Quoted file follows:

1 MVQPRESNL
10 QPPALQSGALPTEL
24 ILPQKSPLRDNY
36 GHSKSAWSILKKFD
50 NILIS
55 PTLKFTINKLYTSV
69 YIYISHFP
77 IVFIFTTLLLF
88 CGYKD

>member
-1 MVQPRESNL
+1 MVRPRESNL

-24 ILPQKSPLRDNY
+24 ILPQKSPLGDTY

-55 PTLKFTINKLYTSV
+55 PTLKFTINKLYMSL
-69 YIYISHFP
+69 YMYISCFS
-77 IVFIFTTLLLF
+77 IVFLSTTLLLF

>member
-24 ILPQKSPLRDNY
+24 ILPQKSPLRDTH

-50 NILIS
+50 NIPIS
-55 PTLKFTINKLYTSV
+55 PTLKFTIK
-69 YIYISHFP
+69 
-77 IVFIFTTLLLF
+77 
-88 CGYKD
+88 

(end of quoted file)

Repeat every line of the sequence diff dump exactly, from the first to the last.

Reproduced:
1 MVQPRESNL
10 QPPALQSGALPTEL
24 ILPQKSPLRDNY
36 GHSKSAWSILKKFD
50 NILIS
55 PTLKFTINKLYTSV
69 YIYISHFP
77 IVFIFTTLLLF
88 CGYKD

>member
-1 MVQPRESNL
+1 MVRPRESNL

-24 ILPQKSPLRDNY
+24 ILPQKSPLGDTY

-55 PTLKFTINKLYTSV
+55 PTLKFTINKLYMSL
-69 YIYISHFP
+69 YMYISCFS
-77 IVFIFTTLLLF
+77 IVFLSTTLLLF

>member
-24 ILPQKSPLRDNY
+24 ILPQKSPLRDTH

-50 NILIS
+50 NIPIS
-55 PTLKFTINKLYTSV
+55 PTLKFTIK
-69 YIYISHFP
+69 
-77 IVFIFTTLLLF
+77 
-88 CGYKD
+88 